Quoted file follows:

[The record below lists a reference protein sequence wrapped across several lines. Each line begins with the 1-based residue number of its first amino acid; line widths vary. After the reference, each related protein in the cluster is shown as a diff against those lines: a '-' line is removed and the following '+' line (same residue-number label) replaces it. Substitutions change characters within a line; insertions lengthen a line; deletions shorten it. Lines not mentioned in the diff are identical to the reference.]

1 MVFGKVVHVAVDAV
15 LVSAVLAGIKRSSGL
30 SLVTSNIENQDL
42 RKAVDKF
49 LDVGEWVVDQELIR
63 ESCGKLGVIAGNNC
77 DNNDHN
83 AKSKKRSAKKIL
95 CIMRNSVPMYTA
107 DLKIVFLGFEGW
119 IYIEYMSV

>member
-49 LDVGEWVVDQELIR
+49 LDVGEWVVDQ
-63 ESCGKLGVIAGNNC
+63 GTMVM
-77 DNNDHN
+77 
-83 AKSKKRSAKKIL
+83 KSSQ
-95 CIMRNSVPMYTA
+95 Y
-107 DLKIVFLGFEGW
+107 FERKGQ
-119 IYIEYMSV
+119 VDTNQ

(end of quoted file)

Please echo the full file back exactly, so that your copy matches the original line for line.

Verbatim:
[The record below lists a reference protein sequence wrapped across several lines. Each line begins with the 1-based residue number of its first amino acid; line widths vary. After the reference, each related protein in the cluster is shown as a diff against those lines: a '-' line is removed and the following '+' line (same residue-number label) replaces it. Substitutions change characters within a line; insertions lengthen a line; deletions shorten it. Lines not mentioned in the diff are identical to the reference.]

1 MVFGKVVHVAVDAV
15 LVSAVLAGIKRSSGL
30 SLVTSNIENQDL
42 RKAVDKF
49 LDVGEWVVDQELIR
63 ESCGKLGVIAGNNC
77 DNNDHN
83 AKSKKRSAKKIL
95 CIMRNSVPMYTA
107 DLKIVFLGFEGW
119 IYIEYMSV

>member
-49 LDVGEWVVDQELIR
+49 LDVGEWVVDQ
-63 ESCGKLGVIAGNNC
+63 GTMVM
-77 DNNDHN
+77 
-83 AKSKKRSAKKIL
+83 KSSQ
-95 CIMRNSVPMYTA
+95 Y
-107 DLKIVFLGFEGW
+107 FERKGQ
-119 IYIEYMSV
+119 VDTNQ